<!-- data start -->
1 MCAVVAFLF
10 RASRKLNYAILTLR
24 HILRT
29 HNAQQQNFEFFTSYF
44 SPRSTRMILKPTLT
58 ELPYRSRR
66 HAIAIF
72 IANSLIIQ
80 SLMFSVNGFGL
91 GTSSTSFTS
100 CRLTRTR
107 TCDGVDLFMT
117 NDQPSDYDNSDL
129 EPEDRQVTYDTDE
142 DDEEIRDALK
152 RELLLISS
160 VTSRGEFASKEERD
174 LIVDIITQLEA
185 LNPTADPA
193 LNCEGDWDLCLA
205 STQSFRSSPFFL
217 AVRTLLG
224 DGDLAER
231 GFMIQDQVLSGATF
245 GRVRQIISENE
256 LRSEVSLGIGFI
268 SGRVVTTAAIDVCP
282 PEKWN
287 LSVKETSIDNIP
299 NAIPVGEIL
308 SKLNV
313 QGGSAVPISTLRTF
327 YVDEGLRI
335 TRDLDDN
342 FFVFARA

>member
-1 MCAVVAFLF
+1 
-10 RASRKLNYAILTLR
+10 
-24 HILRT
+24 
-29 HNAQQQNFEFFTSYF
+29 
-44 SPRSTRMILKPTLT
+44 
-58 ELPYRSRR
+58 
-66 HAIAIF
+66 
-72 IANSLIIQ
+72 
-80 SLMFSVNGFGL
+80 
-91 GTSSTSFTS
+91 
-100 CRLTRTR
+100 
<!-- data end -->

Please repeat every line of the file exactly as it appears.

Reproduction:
1 MCAVVAFLF
10 RASRKLNYAILTLR
24 HILRT
29 HNAQQQNFEFFTSYF
44 SPRSTRMILKPTLT
58 ELPYRSRR
66 HAIAIF
72 IANSLIIQ
80 SLMFSVNGFGL
91 GTSSTSFTS
100 CRLTRTR
107 TCDGVDLFMT
117 NDQPSDYDNSDL
129 EPEDRQVTYDTDE
142 DDEEIRDALK
152 RELLLISS
160 VTSRGEFASKEERD
174 LIVDIITQLEA
185 LNPTADPA
193 LNCEGDWDLCLA
205 STQSFRSSPFFL
217 AVRTLLG
224 DGDLAER
231 GFMIQDQVLSGATF
245 GRVRQIISENE
256 LRSEVSLGIGFI
268 SGRVVTTAAIDVCP
282 PEKWN
287 LSVKETSIDNIP
299 NAIPVGEIL
308 SKLNV
313 QGGSAVPISTLRTF
327 YVDEGLRI
335 TRDLDDN
342 FFVFARA

>member
-1 MCAVVAFLF
+1 
-10 RASRKLNYAILTLR
+10 
-24 HILRT
+24 
-29 HNAQQQNFEFFTSYF
+29 
-44 SPRSTRMILKPTLT
+44 
-58 ELPYRSRR
+58 
-66 HAIAIF
+66 
-72 IANSLIIQ
+72 
-80 SLMFSVNGFGL
+80 
-91 GTSSTSFTS
+91 
-100 CRLTRTR
+100 